Mostly it serves for the editorializer to put their own spin on the topic. That's the opposite of what we want here. We want readers to make up their own minds.
But they need enough information to make up their minds. That's what I'm trying to say here. Editorialising is NOT some universally bad thing, nor is it synonymous with "spin". If a title is something useless like "Some interesting results" then it absolutely should be editorialised, or annotated to show that it's "interesting results" in quantum mechanics, vs., content marketing, or cat-picture hosting.
All I'm saying is, not all original titles are good, and some edits serve a valuable purpose and should be allowed.
"I had to follow a hyperlink to get the information I wanted" is a pretty amusing first world problem.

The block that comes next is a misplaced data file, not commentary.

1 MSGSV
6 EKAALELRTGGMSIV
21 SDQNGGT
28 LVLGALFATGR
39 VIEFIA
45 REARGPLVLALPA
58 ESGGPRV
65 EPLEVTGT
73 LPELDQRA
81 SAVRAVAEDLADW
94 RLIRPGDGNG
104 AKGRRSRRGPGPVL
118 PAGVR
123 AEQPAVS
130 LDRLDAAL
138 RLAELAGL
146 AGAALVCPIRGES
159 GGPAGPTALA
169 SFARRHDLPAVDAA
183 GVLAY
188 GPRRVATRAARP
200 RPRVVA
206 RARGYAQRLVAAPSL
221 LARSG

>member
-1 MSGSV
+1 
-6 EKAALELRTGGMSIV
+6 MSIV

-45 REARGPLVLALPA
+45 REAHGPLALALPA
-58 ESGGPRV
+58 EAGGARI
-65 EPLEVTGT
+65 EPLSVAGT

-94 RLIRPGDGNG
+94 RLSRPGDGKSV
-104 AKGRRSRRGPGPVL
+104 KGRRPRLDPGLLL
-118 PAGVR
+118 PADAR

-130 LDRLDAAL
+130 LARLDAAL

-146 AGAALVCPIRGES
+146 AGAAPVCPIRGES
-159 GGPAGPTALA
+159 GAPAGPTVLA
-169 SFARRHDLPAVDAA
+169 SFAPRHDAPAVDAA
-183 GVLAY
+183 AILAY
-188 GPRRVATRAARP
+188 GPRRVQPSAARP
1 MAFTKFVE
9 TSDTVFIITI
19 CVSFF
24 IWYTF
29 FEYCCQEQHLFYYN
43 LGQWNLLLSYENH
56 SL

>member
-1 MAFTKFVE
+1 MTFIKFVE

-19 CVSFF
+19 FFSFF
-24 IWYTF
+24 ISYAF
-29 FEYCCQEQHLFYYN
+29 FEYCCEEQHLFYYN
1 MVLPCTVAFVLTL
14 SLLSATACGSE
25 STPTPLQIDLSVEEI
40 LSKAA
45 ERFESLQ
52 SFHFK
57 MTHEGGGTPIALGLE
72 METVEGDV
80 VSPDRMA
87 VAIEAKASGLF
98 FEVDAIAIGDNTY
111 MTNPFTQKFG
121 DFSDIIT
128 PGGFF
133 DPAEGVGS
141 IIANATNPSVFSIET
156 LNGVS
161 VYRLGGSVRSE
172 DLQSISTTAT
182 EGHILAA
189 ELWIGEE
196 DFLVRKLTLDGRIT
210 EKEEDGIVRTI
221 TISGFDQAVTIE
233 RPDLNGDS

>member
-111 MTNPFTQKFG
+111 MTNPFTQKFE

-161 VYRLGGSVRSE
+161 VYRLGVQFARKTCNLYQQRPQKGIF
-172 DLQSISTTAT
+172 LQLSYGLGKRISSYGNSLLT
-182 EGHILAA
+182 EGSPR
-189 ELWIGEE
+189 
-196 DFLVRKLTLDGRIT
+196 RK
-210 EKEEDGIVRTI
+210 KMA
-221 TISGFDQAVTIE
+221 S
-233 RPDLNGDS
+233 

By the way, on HN, please don't make things look like a quote when they're not (I didn't use the word "lazy"). I know it seems minor but it's important for respectful debate.
I very much prefer a "snappy, BuzzFeed-like" heading that tells me what the article is about over a meaningless phrase without context.
I think we all understand that. I think we also all understand that there are times when blind adherence to that rule is bloody stupid.
Read the HN guidelines and you'll see that that's not true.
- the domain, textfiles.org is an incredibly well known domain, so things from there are likely to be interesting and not linkbait
- clicking the link and reading the article, this is guaranteed to answer your question
- clicking the link and reading the article did not help, so I went to the comments for context.
I got lucky on this one. I've never heard of textfiles, so I was going to question whether or not it's really "well-known", and I got a good laugh when I went to the site you recommended and found a domain for sale :)